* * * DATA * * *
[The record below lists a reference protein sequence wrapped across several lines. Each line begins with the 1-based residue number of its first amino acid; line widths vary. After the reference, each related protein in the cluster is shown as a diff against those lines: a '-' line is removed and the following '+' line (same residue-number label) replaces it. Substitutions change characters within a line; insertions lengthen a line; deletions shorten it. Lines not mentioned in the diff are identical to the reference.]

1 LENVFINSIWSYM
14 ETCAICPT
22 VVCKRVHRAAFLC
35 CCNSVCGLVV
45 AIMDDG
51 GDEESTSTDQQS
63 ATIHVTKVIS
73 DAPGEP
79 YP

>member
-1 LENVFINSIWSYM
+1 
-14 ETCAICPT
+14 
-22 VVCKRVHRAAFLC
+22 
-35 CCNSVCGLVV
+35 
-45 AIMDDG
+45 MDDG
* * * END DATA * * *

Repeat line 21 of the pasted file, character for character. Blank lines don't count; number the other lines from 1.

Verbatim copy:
+45 MDDG